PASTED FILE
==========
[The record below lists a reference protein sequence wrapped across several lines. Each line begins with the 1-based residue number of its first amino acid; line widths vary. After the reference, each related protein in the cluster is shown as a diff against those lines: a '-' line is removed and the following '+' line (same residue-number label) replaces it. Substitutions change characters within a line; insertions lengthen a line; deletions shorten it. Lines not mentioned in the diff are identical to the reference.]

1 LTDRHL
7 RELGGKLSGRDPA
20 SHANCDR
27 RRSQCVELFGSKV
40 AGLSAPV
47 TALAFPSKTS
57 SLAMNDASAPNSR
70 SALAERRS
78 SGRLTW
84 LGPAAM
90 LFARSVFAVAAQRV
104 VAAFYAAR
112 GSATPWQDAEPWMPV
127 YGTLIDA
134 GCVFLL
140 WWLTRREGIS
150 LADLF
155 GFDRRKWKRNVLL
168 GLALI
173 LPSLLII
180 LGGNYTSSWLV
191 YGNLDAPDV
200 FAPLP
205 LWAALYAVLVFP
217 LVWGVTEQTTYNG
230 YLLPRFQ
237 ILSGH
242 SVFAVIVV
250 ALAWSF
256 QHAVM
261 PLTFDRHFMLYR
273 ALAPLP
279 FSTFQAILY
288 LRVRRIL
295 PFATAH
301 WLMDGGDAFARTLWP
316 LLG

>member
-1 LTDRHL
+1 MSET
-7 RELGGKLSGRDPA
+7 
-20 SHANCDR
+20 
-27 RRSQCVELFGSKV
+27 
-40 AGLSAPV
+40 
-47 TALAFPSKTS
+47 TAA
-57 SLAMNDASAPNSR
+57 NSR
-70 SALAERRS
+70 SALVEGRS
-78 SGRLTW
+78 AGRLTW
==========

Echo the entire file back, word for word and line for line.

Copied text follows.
[The record below lists a reference protein sequence wrapped across several lines. Each line begins with the 1-based residue number of its first amino acid; line widths vary. After the reference, each related protein in the cluster is shown as a diff against those lines: a '-' line is removed and the following '+' line (same residue-number label) replaces it. Substitutions change characters within a line; insertions lengthen a line; deletions shorten it. Lines not mentioned in the diff are identical to the reference.]

1 LTDRHL
7 RELGGKLSGRDPA
20 SHANCDR
27 RRSQCVELFGSKV
40 AGLSAPV
47 TALAFPSKTS
57 SLAMNDASAPNSR
70 SALAERRS
78 SGRLTW
84 LGPAAM
90 LFARSVFAVAAQRV
104 VAAFYAAR
112 GSATPWQDAEPWMPV
127 YGTLIDA
134 GCVFLL
140 WWLTRREGIS
150 LADLF
155 GFDRRKWKRNVLL
168 GLALI
173 LPSLLII
180 LGGNYTSSWLV
191 YGNLDAPDV
200 FAPLP
205 LWAALYAVLVFP
217 LVWGVTEQTTYNG
230 YLLPRFQ
237 ILSGH
242 SVFAVIVV
250 ALAWSF
256 QHAVM
261 PLTFDRHFMLYR
273 ALAPLP
279 FSTFQAILY
288 LRVRRIL
295 PFATAH
301 WLMDGGDAFARTLWP
316 LLG

>member
-1 LTDRHL
+1 MSET
-7 RELGGKLSGRDPA
+7 
-20 SHANCDR
+20 
-27 RRSQCVELFGSKV
+27 
-40 AGLSAPV
+40 
-47 TALAFPSKTS
+47 TAA
-57 SLAMNDASAPNSR
+57 NSR
-70 SALAERRS
+70 SALVEGRS
-78 SGRLTW
+78 AGRLTW